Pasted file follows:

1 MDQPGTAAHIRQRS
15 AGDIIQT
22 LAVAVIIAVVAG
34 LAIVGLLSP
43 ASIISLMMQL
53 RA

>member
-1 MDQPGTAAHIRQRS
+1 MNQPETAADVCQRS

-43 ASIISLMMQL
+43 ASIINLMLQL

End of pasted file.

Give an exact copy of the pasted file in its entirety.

1 MDQPGTAAHIRQRS
15 AGDIIQT
22 LAVAVIIAVVAG
34 LAIVGLLSP
43 ASIISLMMQL
53 RA

>member
-1 MDQPGTAAHIRQRS
+1 MNQPETAADVCQRS

-43 ASIISLMMQL
+43 ASIINLMLQL